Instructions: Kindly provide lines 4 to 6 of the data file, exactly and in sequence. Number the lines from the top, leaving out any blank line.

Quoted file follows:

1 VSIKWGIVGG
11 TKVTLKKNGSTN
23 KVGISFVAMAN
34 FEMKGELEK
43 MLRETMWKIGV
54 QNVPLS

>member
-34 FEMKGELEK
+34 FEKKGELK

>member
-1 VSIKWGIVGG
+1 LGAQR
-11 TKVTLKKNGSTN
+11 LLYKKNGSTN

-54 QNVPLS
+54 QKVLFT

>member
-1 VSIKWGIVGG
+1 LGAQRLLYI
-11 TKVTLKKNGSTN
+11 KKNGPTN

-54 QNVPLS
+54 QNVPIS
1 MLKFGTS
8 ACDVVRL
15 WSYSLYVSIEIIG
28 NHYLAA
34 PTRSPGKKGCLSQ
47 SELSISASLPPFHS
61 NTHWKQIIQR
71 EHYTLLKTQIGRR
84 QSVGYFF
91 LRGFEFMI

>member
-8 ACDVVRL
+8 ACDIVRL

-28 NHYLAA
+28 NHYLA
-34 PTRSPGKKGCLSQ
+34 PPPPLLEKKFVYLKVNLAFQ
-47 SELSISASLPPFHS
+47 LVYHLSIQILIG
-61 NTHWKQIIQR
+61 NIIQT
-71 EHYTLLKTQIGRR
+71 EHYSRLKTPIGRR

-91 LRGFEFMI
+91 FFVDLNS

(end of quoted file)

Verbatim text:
34 FEMKGELEK
43 MLRETMWKIGV
54 QNVPLS